BLANE KLEMEK OUTDOORS: Gray catbirds live blissfully in our backyard thickets

Few things are as pleasing as waking up on spring mornings to the beautiful song of a male catbird. The song, one of the most soothing birdsongs anywhere, is musically rich and varied.

A gray catbird at the Minnesota Valley National Wildlife Refuge in Bloomington. (Andy Rathbun | St. Paul Pioneer Press)
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Few things are as pleasing as waking up on spring mornings to the beautiful song of a male catbird. The song, one of the most soothing birdsongs anywhere, is musically rich and varied.

Catbirds belong to the same clan that another, and much more accomplished, master of imitation belongs: the northern mockingbird.

Some 11 species in all, the gray catbird is a mimid and a fitting member of the avian family Mimidae, though only one other, the brown thrasher, regularly occurs in northern Minnesota.

Of all mimids, gray catbirds are the most widely distributed species. The handsome black-capped and black-tailed all-gray bird with rufous-colored undertail coverts can be found over most of the lower 48 states, including much of Canada.

About eight to nine inches long with nearly a foot-long wingspan, gray catbirds are commonly grouped as medium-sized, long-tailed passerines or perching birds.


But what endears and interests me most about gray catbirds is two-fold: the appealing song of the male bird and both sexes’ behavior of remaining close to the ground and hidden within the understory.

Regarding the catbird song, it can be described as a warbling of sorts and mixed with a collection of chips, chats, squeaks, and rasping notes.

There is arguably an imitating quality to the male catbird song, though I’m hard-pressed in picking out anything remarkably familiar or otherwise copied calls. Still, and wonderfully so, the musical diversity contained in the catbird song is very agreeable to ones’ ears.

As well, the somewhat secretive nature of this relatively shy bird is just as noteworthy. Where most songbirds frequently sing their territorial tunes from conspicuous perches, it is frequently the case that male catbirds choose less observable roosts from which to sing.

Thus, you may very well hear the curious song, albeit in its rather subdued delivery, and you may believe that it comes from much higher aloft but alas, you would be fooled by the bird’s ventriloquist-like song and would, therefore, need to gaze down into the shrubbery to find him.

To be sure, the gray catbird’s chosen niche is within the confines of thickets where the bird not only sings from but spends most of its days, too. It helps explain why gray catbirds are such successful and obviously adaptable birds.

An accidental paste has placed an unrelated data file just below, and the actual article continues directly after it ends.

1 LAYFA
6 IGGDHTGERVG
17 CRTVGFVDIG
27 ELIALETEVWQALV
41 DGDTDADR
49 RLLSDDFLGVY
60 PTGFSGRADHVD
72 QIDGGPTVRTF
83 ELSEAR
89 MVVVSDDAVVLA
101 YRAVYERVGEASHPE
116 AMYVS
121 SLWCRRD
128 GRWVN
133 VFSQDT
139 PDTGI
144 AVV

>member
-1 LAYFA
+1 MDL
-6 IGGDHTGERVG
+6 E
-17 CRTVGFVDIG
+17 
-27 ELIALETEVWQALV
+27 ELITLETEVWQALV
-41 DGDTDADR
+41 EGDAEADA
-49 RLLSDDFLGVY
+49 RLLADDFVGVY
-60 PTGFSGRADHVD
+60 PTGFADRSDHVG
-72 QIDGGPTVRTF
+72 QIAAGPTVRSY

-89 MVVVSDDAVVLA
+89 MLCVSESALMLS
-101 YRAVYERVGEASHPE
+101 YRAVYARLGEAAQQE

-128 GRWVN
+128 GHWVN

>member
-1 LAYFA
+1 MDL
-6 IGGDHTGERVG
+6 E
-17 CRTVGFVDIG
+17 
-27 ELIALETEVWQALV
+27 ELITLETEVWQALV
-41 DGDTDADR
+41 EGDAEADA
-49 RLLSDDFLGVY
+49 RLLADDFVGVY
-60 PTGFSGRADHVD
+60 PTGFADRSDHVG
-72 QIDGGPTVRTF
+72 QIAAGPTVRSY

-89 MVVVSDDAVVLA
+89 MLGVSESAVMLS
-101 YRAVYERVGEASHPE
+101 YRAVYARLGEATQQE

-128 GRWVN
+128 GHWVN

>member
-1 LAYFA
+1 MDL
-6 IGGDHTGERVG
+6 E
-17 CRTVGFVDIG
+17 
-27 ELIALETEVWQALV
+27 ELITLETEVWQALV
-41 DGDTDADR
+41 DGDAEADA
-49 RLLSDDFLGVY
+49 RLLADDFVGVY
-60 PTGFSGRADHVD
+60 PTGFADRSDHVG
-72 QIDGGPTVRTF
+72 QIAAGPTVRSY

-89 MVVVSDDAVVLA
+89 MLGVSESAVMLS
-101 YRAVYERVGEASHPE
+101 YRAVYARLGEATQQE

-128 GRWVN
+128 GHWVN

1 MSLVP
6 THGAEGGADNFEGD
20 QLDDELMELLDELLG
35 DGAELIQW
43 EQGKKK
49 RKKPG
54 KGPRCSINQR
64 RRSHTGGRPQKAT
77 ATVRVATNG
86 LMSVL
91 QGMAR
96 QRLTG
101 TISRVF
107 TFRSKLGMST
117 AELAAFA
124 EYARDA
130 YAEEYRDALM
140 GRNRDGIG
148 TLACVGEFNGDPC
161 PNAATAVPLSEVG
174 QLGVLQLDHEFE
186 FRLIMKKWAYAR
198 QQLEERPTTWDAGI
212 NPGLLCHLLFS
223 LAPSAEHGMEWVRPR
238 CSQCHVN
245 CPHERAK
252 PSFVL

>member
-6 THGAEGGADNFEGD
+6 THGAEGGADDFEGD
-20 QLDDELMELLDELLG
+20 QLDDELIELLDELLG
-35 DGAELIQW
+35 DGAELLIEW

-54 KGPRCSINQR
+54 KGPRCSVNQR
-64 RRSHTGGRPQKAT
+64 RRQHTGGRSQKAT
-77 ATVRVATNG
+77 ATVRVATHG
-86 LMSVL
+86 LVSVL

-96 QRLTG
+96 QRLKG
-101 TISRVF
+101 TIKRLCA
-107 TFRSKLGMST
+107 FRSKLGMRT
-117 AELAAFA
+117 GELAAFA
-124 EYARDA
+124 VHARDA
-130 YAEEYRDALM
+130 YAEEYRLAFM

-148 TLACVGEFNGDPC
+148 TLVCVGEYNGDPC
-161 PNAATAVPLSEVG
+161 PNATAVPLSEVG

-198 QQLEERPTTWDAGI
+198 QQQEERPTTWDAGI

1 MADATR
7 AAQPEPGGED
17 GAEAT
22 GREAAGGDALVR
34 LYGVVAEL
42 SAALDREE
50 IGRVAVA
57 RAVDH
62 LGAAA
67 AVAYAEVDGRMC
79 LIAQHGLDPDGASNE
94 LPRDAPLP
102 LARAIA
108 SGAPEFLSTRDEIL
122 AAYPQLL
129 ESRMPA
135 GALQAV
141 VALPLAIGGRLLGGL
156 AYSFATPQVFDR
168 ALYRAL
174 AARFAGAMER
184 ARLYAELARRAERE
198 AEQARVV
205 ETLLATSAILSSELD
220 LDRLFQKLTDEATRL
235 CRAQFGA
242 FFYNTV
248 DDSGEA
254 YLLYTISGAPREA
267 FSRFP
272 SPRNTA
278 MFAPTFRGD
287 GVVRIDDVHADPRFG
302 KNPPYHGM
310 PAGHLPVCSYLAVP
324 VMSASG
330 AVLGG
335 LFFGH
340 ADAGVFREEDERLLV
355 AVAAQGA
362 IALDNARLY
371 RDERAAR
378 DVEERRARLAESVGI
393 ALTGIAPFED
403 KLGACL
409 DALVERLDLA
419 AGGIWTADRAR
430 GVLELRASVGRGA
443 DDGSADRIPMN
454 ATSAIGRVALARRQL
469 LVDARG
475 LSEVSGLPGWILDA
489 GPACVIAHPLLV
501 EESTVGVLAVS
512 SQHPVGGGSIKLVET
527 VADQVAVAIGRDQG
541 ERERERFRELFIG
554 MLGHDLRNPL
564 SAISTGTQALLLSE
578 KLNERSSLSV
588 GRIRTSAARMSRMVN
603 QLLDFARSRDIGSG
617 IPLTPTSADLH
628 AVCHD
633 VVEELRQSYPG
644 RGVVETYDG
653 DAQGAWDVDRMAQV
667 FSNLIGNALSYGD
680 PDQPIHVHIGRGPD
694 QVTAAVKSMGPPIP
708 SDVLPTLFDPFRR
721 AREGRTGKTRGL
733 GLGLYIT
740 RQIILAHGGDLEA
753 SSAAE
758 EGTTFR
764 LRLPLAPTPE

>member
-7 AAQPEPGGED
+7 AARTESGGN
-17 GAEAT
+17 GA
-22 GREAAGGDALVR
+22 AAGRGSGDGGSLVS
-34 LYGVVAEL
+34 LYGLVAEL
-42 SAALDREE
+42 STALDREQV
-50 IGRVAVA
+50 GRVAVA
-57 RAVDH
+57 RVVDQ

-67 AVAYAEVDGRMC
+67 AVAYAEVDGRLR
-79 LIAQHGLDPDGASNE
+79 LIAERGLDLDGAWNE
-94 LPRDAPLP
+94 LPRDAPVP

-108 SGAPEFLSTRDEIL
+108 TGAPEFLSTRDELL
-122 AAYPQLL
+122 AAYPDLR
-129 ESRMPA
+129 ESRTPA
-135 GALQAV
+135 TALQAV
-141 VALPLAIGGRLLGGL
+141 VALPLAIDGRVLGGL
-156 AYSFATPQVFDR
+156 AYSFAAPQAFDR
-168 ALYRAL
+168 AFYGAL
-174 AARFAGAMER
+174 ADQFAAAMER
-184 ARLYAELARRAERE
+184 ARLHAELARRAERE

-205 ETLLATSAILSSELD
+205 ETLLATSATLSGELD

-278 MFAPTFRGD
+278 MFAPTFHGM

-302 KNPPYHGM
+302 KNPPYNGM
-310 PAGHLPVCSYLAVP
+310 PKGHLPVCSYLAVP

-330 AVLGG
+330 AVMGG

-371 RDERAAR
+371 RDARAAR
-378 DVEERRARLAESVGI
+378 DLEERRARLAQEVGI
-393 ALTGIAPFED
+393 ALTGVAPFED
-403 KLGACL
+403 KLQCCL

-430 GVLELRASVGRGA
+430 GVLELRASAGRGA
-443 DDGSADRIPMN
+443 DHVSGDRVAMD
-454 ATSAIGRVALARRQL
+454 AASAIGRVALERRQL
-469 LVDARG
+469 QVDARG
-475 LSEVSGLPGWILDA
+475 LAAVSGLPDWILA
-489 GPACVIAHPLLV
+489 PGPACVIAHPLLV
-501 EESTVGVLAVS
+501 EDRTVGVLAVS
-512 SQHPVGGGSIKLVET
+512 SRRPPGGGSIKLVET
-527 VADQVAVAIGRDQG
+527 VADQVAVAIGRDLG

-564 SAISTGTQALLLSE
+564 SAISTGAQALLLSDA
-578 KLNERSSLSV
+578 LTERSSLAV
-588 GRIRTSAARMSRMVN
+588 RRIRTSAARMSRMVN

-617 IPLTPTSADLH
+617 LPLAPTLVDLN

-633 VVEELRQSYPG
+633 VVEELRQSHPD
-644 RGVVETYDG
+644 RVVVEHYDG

Thriving nearly everywhere in semi-open areas that include dense shrub growth, especially near human dwellings, gray catbirds are at home in suitable urban habitats as they are in rural environments.

Within these environs, catbirds seek out a host of insects and small fruits to eat. And like many other birds of the understory, catbirds also forage for food on the ground, scratching leaf litter as they search.


It was perhaps on the ground where catbirds discovered another fascinating behavior: anting. Other birds, such as northern flickers, also “ant."

Often choosing active anthills, catbirds will sometimes perch on an ant mound and peck at it or create some other stir to agitate the ants. The resident ants, which perceive the catbird as a threat, begin basically attacking the intruder, crawling over its body, including underneath its feathers.

It's believed that anting helps to control external parasites, in addition to soothing skin irritations. Moreover, formic acid contained inside ants' bodies is thought to work like a sort-of pesticide on the birds' skin. And not only that, the tens of dozens of ants pouring all over an anting bird provides plenty of protein-rich food, too.

No mention of the gray catbird should exclude the bird’s telltale cat-like call. Its hoarse but softly delivered mew is more than likely its claim to fame as an affiliate of mimid birds.

Aggressive birds that fiercely defend their nest and young from predators, gray catbirds are also known to destroy the eggs of brown-headed cowbirds that are purposely laid in their nests by female cowbirds.

Indeed, gray catbirds, secretive mimics of a host of sounds, living blissfully in our own backyard thickets, are sure to please as we get out and enjoy the great outdoors.

Blane Klemek is a Minnesota DNR wildlife manager. He can be reached at

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